After a year of resilient trading in 2017, the UK’s logistics industry expects continued success in 2018 despite the uncertainties posed by Brexit and continued economic instability.
That’s according to the Freight Transport Association’s 2018 Logistics Report, which polled the opinions of around 500 freight and logistics businesses operating in the UK and internationally. It found cause for optimism among respondents for the coming year of trading, on the back of consistent performances from businesses moving goods by all modes of transport.
Overall market activity and investment intentions were up across the board, as Elizabeth de Jong, the FTA’s Director of UK Policy, explained: “Respondents to this year’s report were generally positive about their 2017 trading performance, and the prospects for their respective sectors. There is much for the logistics industry to be encouraged by.
“However, with inflationary pressures at home and abroad and the uncertainty of trading relationships post-Brexit, it is clear that many operators are far from confident about their future business prospects. And with logistics underpinning the British economy at all levels, both domestically and overseas, it is crucial the sector is boosted by concrete plans for the UK’s future relationship with Europe.”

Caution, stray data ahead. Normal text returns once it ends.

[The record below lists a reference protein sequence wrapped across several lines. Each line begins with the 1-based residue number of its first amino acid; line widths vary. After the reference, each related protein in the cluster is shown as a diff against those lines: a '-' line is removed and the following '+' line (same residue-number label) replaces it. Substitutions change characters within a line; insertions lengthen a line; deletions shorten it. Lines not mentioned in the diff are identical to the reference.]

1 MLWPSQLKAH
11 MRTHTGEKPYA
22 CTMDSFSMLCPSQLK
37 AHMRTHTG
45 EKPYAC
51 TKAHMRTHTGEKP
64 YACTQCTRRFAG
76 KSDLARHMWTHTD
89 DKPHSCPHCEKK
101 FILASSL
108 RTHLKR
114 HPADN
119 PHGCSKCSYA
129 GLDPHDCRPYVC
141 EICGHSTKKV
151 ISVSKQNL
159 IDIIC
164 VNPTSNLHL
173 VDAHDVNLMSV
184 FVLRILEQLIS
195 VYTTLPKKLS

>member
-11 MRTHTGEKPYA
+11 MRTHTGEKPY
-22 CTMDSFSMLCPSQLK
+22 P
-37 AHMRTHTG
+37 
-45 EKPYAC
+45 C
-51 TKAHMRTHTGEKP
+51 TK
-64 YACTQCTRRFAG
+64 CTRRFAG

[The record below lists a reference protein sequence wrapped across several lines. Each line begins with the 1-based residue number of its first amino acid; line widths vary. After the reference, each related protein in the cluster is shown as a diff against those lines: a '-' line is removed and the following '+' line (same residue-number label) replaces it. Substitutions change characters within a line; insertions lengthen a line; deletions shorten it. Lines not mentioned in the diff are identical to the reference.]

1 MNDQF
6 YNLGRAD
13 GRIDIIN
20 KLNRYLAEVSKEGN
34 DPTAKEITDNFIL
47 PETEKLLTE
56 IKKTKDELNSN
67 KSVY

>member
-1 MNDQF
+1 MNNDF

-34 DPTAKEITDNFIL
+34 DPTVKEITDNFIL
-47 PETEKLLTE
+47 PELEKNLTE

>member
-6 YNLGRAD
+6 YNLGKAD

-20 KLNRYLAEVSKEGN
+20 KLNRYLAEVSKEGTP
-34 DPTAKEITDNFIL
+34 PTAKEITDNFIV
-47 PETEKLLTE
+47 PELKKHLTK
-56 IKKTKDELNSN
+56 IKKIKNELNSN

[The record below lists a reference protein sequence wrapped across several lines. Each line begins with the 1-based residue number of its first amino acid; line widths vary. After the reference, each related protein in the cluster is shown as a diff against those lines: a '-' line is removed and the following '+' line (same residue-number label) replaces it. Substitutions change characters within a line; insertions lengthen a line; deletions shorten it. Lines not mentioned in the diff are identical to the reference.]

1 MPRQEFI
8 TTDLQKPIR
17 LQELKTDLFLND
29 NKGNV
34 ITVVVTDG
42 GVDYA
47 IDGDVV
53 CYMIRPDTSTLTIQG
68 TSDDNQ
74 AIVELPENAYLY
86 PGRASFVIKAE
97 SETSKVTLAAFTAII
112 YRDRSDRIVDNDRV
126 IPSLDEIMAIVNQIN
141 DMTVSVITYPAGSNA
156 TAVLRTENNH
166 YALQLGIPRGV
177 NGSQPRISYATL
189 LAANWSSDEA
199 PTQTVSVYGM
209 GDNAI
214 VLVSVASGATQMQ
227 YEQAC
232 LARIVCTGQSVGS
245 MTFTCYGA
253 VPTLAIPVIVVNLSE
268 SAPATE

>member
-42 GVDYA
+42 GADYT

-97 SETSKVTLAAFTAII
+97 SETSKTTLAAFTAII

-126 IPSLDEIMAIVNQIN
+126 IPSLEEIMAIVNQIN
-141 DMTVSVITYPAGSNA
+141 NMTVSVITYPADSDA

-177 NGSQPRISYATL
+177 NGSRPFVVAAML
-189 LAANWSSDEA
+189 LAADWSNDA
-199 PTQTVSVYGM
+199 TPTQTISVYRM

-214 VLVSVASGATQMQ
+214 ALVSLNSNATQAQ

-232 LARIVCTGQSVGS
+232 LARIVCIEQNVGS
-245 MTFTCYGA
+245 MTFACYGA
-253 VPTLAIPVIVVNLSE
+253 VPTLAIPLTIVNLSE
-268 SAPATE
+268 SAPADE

While domestic and international road freight performed positively in 2017, respondents surveyed for the report cautioned that the current positivity surrounding logistics could be lost without firm plans for the UK’s future trading relationships with Europe, which will have an impact internationally and domestically.
Continued inflationary pressure could also have a significant effect on investment – 14% of those questioned have already curtailed investment decisions since the vote to leave the EU – as well as on consumer spending, which will have a knock-on impact on the logistics sector. There are also concerns surrounding future employees for a sector which relies heavily on EU workers, with 35% of respondents believing that a restriction on worker movement would have a detrimental effect on their businesses.
John Simkins, Head of Transport & Logistics at Santander Corporate and Commercial Banking, commented: “The survey shows that overall fleet investment intentions remained positive and road freight market activity such as HGV, van and trailer fleets saw investment increase. The industry is constantly transforming and the ever-evolving environmental concerns and frequent changes to legislation have forced many companies to regularly review their fleet operations.”